Athletes performance and accuracy
If you practice a sport that requires targeting, this article will be of your interest. In this kind of sport it is not enough to perform a good execution of the movement but the accuracy on the target is also required (if we use the tennis serve as an example, a good pitch of the ball coordinated with the movements of the arms and head would not be enough if the ball were not in the right place after being hit). This high level of demand requires special conditions such as: maintaining attention for long periods of time and control of the gaze, both of these allow a selection of precise signals at appropriate moments.
One way to improve athletes performance in these sports is the use of external focus of attention. What is an external focus of attention? It is the use of physical targets external to the athlete in which focus his/her attention. The use of this focus of external attention helps to create an inner state in the player that is optimal for the performance, avoiding focusing on internal thoughts or the mechanics of the body (Singer, 2000). They have also observed that, during the learning of a motor task (such as a shot in tennis), when the player directs his/her attention to the effect of motion (towards the result of this movement, external focus) they obtain greater benefits than when his/her attention is focused on the mechanics of his/her shot (internal focus) (Wulf, 2007). This could be explained because when the athlete focuses on putting the objective on a specific target, this leaves more freedom for the movement of the shot.
Other researchers (Radlo, Steinberg, Singer, Beard and Melnikov, 2002) found that when the players use an external focus of attention a deceleration of the heart rate occurs in earlier times to the shot, which is consistent with better accuracy. In addition, it was found that a decrease in activity in the psycho-neuromuscular system leads to an improvement in the athletes performance (Lohse, Sherwood and Healey, 2010). When they compared elite with amateur athletes, they saw that elite athletes have a more efficient neural system, so they require less activation for its proper functioning.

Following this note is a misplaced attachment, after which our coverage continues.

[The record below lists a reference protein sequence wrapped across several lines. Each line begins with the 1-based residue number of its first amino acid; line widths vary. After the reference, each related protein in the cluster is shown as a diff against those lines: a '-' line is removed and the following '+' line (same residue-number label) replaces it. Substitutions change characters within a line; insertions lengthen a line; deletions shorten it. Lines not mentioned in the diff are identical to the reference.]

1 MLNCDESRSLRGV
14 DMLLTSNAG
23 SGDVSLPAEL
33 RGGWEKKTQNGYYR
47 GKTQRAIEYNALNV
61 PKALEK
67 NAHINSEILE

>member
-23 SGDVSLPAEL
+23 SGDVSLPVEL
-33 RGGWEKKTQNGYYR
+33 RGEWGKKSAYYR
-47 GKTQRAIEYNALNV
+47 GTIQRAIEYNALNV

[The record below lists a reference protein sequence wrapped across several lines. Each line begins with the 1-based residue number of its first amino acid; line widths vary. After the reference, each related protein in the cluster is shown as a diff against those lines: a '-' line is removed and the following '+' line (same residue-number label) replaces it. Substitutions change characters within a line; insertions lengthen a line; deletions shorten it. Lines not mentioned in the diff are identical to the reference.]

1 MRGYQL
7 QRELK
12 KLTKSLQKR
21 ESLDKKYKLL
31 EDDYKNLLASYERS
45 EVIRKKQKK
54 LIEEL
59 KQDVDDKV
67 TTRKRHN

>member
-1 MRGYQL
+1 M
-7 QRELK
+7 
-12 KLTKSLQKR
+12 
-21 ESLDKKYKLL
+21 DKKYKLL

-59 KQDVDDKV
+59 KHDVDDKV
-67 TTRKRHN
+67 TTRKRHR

By analyzing different sports that require an aim we conclude that the focus of the external attention used in each one is different and it is not always in the final target. In addition, we found that the objects used to do target may be moving or static in the time prior to being hit, but it is also possible to be released by the athlete directly without being hit. Taking into account all these variables the attentional focus changes of position. So in golf, where the object (ball) and the target (hole) are static, the focus of the external attention is located on the ball. In tennis, where the object (ball) is dynamic and the target is static, the external focus is on the ball. By throwing darts or by doing free throws in basketball, the object is directed towards a static target (ring or target) which coincides with the focus of external attention.
FROM THEORY TO PRACTICE
There are many advantages of using a focus of the external attention, you just have to implement it to get its benefits.
My suggestion (both during the development phase and the learning phase of a skill) is to incorporate sessions dedicated to center the attention on the specific external focus of the sport you practice. A good way to achieve this is by training the Quiet Eye, to which we referred to in a previous blog.
Do you have trouble locating the focus of the external attention of your sport? Do you train accuracy in order to improve athletes performance? We look forward to receiving your comments.
Lohse, K. R., Sherwood, D. E. & Healy, A. F. (2010). How changing the focus of attention affects performance, Kinematics and electromyography in dart throwing. Human Movement Science, 29, 542-555.
Radlo, S.J., Steinberg, G. M., Singer, R. N., Barba, D. A. & Melnikov, A. (2002). The influence of attentional focus strategy on alpha brain wave activity, heart rate, and dart throwing performance. International Journal of Sport Psychology, 33, 205-217.
Singer, R. N. (2000). Performance and human Factors: Considerations about cognition and attention for self-paced and externally-paced Events. Ergonomics, 43, 1661-1680.
Wulf, G. (2007). Attention and motor skill learning. Champaign, IL: Human Kinematics.